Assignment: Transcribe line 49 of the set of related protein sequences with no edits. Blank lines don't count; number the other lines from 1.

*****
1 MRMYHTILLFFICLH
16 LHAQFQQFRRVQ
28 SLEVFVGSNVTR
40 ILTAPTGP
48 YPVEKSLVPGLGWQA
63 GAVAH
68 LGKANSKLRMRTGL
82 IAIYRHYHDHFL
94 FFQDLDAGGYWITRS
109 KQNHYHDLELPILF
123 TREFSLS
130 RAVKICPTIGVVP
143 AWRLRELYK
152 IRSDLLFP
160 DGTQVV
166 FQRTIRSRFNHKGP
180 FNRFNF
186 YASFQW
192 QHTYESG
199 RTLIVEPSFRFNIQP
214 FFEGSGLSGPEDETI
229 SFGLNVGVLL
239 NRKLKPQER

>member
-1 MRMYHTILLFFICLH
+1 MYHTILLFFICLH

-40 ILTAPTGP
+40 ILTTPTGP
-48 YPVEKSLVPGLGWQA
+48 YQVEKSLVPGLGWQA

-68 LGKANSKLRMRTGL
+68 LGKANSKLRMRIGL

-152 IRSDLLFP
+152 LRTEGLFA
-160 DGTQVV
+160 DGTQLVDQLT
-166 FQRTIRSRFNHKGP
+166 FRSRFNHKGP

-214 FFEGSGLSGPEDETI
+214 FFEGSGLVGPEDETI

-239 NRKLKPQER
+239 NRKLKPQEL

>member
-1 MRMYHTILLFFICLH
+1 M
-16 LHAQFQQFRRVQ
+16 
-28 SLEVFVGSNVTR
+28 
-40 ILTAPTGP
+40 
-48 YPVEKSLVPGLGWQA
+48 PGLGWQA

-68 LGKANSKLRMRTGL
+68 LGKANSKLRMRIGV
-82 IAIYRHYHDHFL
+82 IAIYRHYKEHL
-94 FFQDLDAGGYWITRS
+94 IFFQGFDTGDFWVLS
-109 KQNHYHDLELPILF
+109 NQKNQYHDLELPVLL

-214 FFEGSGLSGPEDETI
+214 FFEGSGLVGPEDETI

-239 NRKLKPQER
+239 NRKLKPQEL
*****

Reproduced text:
+28 